Hydrothermally driven transformation of oxygen functional groups at multiwall carbon nanotubes for improved electrocatalytic applications

Bryan H R Suryanto, Sheng Chen, Jingjing Duan, Chuan Zhao

Research output: Contribution to journalArticleResearchpeer-review

32 Citations (Scopus)


The role of carbon nanotubes in the advancement of energy conversion and storage technologies is undeniable. In particular, carbon nanotubes have attracted significant applications for electrocatalysis. However, one central issue related to the use of carbon nanotubes is the required oxidative pretreatment that often leads to significant damage of graphitic structures which deteriorates their electrochemical properties. Traditionally, the oxidized carbon nanomaterials are treated at high temperature under an inert atmosphere to repair the oxidation-induced defect sites, which simultaneously removes a significant number of oxygen functional groups. Nevertheless, recent studies have shown that oxygen functional groups on the surface of MWCNT are the essential active centers for a number of important electrocatalytic reactions such as hydrogen evolution reaction (HER), oxygen evolution reaction (OER), and oxygen reduction reaction (ORR). Herein we first show that hydrothermal treatment as a mild method to improve the electrochemical properties and activities of surface-oxidized MWCNT for OER, HER, and ORR without significantly altering the oxygen content. The results indicate that hydrothermal treatment could potentially repair the defects without significantly reducing the pre-existing oxygen content, which has never been achieved before with conventional high-temperature annealing treatment.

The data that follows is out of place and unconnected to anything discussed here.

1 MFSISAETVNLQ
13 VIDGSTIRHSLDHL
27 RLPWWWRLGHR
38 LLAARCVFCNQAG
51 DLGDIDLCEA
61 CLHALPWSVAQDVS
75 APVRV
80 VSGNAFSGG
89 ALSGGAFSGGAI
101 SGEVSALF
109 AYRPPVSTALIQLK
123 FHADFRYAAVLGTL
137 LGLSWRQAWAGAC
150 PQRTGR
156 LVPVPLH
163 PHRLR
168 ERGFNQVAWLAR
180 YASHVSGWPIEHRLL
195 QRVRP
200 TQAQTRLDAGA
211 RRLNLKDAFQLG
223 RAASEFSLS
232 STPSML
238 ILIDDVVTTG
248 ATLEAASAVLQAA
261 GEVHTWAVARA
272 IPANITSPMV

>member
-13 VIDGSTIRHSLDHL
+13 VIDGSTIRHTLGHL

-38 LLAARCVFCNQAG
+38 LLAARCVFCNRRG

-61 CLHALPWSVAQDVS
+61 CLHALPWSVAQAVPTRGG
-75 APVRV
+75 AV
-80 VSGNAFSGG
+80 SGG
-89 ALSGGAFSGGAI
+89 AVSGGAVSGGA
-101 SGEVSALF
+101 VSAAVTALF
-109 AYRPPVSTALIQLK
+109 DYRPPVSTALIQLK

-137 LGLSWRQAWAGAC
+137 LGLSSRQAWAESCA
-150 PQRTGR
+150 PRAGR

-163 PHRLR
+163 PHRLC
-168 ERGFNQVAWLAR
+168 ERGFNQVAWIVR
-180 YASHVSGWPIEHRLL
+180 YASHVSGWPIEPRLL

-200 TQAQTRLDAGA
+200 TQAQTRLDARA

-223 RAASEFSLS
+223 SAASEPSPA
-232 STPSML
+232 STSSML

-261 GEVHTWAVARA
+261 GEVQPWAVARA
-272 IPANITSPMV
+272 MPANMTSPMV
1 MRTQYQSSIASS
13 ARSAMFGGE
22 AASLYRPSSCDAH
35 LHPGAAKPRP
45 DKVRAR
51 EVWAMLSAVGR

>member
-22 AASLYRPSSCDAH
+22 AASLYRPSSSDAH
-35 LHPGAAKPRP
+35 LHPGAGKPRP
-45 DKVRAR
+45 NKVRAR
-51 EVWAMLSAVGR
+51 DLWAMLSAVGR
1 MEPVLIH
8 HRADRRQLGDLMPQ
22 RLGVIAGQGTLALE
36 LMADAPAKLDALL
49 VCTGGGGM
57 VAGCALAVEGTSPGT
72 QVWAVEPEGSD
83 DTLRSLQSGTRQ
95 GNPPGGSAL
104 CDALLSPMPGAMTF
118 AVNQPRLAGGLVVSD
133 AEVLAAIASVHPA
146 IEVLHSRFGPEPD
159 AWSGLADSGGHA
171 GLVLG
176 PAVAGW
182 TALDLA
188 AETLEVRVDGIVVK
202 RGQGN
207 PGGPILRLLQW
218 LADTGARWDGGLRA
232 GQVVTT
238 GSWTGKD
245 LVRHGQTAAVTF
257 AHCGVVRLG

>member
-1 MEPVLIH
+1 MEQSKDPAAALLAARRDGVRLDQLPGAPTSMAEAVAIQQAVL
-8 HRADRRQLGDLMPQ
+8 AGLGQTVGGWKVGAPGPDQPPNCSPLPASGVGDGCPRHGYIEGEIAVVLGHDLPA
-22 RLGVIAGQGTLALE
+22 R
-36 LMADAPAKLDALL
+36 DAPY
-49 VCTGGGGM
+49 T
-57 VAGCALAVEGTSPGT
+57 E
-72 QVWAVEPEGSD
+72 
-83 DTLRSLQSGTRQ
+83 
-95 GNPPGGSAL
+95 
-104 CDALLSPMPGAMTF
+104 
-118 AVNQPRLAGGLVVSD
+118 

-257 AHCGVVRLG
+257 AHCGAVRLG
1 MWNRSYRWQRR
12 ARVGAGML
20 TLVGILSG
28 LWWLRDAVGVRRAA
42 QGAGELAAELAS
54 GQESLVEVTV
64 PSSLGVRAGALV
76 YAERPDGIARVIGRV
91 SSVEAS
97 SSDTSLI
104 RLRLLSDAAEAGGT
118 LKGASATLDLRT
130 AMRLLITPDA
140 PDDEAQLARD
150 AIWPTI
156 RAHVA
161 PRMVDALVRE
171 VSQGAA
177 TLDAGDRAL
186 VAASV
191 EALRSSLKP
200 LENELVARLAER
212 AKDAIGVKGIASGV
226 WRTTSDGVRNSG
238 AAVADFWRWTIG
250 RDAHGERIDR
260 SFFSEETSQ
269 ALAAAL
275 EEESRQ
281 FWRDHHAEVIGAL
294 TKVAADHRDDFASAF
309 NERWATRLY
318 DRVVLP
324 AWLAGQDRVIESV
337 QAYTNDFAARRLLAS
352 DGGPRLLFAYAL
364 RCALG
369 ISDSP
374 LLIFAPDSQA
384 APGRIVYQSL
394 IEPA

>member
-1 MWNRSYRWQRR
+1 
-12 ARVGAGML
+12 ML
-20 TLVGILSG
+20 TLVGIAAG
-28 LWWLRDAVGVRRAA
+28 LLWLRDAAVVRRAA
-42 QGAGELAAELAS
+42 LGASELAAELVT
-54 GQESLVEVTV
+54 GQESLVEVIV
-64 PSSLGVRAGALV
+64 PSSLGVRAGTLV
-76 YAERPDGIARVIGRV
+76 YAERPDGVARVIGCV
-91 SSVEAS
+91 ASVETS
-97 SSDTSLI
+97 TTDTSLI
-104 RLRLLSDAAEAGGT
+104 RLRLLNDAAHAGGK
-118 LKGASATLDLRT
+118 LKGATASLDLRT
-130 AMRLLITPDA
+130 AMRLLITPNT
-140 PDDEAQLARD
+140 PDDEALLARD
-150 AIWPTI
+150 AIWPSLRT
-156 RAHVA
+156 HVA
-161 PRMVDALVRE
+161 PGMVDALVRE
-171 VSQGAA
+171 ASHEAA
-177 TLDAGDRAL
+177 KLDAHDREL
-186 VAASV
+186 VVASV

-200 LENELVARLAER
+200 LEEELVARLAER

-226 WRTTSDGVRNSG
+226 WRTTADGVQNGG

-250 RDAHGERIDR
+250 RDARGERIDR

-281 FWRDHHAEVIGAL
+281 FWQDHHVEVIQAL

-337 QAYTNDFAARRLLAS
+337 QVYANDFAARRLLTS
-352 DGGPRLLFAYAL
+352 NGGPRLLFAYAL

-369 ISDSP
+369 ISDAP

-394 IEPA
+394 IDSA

Original languageEnglish
Pages (from-to)35513-35522
Number of pages10
JournalACS Applied Materials & Interfaces
Issue number51
Publication statusPublished - 28 Dec 2016
Externally publishedYes


  • carbon
  • carbon nanotubes
  • electrochemistry
  • hydrogen evolution reaction
  • hydrothermal
  • oxygen evolution reaction
  • oxygen reduction reaction
  • water splitting

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